It is the time of the year when we all secretly enjoy sneaking out a scrap of paper and pencil and pretending to be the person sat in the Stadium of Light manager's office and plotting the summer transfer business upon which next season's destiny will be decided. We've all done it. Don't deny it.
This week the papers have been awash with speculation that Sunderland are plotting to secure the services of in-demand Blackburn forward Junior Hoilett. Competition is sure to be fierce with numerous Champions League-chasing clubs also credited with an interest, but it was certainly a name that caught the imagination on Wearside.
It also broached an interesting question. Should Sunderland really be looking to entrust their future with players tainted by the recent failure of relegation?
It is a question that seems to crop up somewhere in football every season. There tends to be two schools of thought. The first, that being part of a poor team does not equate to being a poor player yourself, and the opposing view that by signing a player fresh from a relegation campaign you are introducing a dangerous losing mentality and proven failure into the squad. Both arguments have their various merits.
But I don't think that Sunderland as a club are in a privileged enough position to be especially picky. Personally, if the likes of Hoilett, Steven Fletcher, Matt Jarvis, Michael Kightly, or possibly even Yakubu were to be plying their trade in red and whites stripes next season, I certainly wouldn't consider it a summer wasted.
It can be argued that of the three players from relegated cubs that were signed by Sunderland last season, just one, Seb Larsson, could really be considered to have had a successful debut season at the club. David Vaughan and Craig Gardner have had spells of decent form but generally disappointed. The fact that Scott Dann and Roger Johnson have just endured relegation for the second successive year hasn't really helped shake the stigma either.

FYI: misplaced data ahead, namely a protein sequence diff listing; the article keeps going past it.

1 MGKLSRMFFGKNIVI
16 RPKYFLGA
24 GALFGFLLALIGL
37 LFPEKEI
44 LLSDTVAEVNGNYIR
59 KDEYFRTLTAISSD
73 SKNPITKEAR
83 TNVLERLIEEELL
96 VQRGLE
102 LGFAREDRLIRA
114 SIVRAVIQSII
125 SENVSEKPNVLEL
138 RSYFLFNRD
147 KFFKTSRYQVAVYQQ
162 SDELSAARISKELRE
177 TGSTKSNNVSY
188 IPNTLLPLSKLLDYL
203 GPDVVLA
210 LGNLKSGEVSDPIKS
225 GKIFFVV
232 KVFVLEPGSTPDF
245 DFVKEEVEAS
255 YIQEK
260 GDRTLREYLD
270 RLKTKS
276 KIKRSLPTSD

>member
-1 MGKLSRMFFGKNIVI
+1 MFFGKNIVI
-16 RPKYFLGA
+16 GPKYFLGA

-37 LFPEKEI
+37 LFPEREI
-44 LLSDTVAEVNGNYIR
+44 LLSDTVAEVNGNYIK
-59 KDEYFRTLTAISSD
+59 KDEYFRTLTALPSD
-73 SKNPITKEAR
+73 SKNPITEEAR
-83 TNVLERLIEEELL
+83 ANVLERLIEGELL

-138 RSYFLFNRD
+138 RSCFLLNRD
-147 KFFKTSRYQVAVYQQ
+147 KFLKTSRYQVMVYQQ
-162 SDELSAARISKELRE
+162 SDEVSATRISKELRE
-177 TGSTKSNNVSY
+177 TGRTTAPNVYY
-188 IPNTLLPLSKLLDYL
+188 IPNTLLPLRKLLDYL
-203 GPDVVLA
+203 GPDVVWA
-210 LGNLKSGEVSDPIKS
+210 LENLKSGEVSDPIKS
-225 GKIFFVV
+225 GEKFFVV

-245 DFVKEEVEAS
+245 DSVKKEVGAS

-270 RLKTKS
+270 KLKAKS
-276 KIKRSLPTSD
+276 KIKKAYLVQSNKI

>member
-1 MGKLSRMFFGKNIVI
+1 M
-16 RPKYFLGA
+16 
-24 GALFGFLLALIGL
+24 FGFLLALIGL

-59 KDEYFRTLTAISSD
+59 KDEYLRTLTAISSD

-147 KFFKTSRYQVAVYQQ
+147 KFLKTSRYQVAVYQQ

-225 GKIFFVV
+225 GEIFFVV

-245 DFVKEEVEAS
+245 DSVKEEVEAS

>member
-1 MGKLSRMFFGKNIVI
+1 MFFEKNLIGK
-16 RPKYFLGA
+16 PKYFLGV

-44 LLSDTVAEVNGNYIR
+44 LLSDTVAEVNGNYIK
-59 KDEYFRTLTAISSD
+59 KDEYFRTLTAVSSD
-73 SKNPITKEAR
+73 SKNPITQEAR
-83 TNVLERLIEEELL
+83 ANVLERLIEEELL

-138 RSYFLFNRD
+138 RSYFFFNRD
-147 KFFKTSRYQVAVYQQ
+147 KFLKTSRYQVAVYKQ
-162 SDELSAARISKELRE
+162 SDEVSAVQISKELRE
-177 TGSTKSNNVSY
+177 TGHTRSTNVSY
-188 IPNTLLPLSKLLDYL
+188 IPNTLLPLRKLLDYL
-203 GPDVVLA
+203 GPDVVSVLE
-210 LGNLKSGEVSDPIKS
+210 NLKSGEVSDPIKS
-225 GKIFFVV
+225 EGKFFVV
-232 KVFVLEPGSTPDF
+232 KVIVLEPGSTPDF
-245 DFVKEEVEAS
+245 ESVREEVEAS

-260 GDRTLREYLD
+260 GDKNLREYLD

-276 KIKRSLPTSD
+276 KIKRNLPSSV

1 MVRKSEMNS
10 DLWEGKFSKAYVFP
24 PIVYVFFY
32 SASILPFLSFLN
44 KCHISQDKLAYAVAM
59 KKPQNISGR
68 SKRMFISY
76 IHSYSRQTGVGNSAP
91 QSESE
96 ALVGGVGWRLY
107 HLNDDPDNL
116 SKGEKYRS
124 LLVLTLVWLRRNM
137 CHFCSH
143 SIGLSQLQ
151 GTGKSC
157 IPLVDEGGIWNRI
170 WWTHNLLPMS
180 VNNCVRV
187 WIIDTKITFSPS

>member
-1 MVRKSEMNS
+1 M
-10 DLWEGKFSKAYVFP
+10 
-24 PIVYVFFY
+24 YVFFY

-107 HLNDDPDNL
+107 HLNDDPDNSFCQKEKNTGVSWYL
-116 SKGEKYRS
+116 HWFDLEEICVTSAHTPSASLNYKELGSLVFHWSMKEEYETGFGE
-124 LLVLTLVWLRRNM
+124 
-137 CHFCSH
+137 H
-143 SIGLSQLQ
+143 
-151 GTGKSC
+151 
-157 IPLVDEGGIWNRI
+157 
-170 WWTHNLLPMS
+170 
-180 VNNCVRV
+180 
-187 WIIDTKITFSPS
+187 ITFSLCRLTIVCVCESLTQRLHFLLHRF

Clearly, doing some summer shopping in the bottom three of the Premier League carries a somewhat larger element of risk than usual. That should not and must not put Sunderland off, however. Quality can be found.
Look around the Premier League, past and present, and you will find plenty of quality players touched by the indignity of the drop. Of this summer's England hopefuls alone, Michael Carrick, Glenn Johnson, Scott Parker, James Milner, Stewart Downing, Jermain Defoe, Peter Crouch, Darren Bent, Adam Johnson, Ben Foster, and Andy Carroll have all been involved in a relegation season. This season's PFA team of the year contained two players who have been in teams unable to escape falling into the football league.
If you want to look closer to home, it is certainly worth remembering that Kevin Phillips has tasted relegation no less that three times in his career. How many of us would write him off as a player unable to contribute at Premier League level?
But perhaps the biggest case to be made for not allowing past failures to count against prospective signings is Niall Quinn. To fans now, he is remembered and revered as a player who played a huge part in our proudest Premier League years, and the man who embraced the club with such passion that he insisted upon pulling the club back from the brink of oblivion and restore it to its supporters before bestowing a billionaire upon us and riding off into the sunset. All too easy to forget that he arrived at the club as a freshly relegated supposed spent force, who was the wrong side of 30 and heading for semi-retirement in the Malaysian league.
The basement of the Premier League may not be glamorous, and it certainly isn't where we want to be, but history tells you that many a diamond can be found in that particular rough.